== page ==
WHITTINGTON — For Mary Lou Galloway, there’s more to the annual Illinois Art and Wine Festival than the name implies.

Sure, with 13 wineries and 50 artists from across the state on hand there’s plenty of two of Illinois’ finest products to go around. But the real appeal of the festival comes from the people who journey across not only the state, but the country, to attend.

There’s the woman who stocks up on a year’s worth of wine; the gentleman from Maryland from uses his vacation days from work to travel to Whittington; and don’t forget the three couples who make the annual trek from Colorado.

“We’re seeing a lot of our friends coming back year after year,” Galloway said.

Those are just a few of the average 5,000 to 7,000 patrons who visit the festival each year. And while many of the guests have become regular fixtures, so have many of the artists and wineries showcasing their wares to the crowd.

Many of the participating artists are fixtures of the festival, and it’s the one place where their fans know they’ll be able to find their work time and time again. But, of course, they have to make room for new ones, as well.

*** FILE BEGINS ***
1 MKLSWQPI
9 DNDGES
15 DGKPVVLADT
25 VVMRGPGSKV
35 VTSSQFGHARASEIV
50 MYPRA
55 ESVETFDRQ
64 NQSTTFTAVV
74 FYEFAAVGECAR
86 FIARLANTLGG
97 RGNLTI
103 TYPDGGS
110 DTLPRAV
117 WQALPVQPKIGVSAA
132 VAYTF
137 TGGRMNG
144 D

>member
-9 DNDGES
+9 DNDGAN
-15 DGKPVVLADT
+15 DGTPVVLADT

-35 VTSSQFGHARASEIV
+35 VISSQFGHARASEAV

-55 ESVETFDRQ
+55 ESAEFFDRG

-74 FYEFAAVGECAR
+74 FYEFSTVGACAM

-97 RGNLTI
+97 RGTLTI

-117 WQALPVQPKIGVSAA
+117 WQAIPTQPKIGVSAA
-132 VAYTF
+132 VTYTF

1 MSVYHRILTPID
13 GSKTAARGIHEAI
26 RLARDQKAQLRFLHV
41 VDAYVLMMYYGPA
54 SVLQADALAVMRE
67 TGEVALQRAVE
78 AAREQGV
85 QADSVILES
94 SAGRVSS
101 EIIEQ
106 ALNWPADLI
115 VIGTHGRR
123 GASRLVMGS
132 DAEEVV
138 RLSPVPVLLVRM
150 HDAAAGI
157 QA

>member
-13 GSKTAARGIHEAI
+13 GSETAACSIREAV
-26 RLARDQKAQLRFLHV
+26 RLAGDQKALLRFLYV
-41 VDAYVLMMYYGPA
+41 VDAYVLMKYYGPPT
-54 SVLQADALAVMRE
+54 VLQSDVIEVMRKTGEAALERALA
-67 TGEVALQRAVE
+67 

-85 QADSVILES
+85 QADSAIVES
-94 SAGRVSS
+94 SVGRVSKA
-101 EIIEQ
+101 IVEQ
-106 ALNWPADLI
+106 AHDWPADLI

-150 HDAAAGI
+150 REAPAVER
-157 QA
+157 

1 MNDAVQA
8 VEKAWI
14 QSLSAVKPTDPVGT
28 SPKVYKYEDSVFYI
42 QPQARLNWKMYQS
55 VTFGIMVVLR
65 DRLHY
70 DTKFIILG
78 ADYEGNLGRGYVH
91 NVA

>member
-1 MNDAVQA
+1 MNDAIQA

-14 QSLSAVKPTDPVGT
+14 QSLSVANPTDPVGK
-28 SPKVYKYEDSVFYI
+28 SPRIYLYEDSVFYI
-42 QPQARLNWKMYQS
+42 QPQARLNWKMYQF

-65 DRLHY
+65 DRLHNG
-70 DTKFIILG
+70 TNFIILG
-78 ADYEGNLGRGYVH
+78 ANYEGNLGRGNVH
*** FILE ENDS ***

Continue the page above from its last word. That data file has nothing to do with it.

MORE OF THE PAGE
“We have artists who people know will be here,” Galloway said. “And every year, we get new artists coming in.”

That’s exactly what the organizers had in mind almost a decade and a half ago when they started the event as a way to highlight local merchants and to educate the public. Festivalgoers can talk to winemakers and learn some of the tricks of the trade.

In addition to the artists and wineries, guests will also find crafters, musicians and more on the grounds of the Southern Illinois Art and Artisans Center. The event runs from 11 a.m. to 6 p.m. Saturday, Sept. 29, and noon to 6 p.m. Sunday, Sept. 30. Admission is $10 for wine-drinkers and $2 for other patrons.

The Kevin Lucas Orchestra will play from 11 a.m. to 3 p.m. Saturday, followed by Southern Pride from 3 to 6. On Sunday, Dennis Strough-matt and Creole Stomp will perform from 2 to 6 p.m.

“They have a lot of very interesting vendors. They fill the grounds up with crafts, they have live music and there’s wine for the wine drinkers,” said Frank Savka, president of the Franklin County Tourism Bureau. “You can just spend the whole there.”

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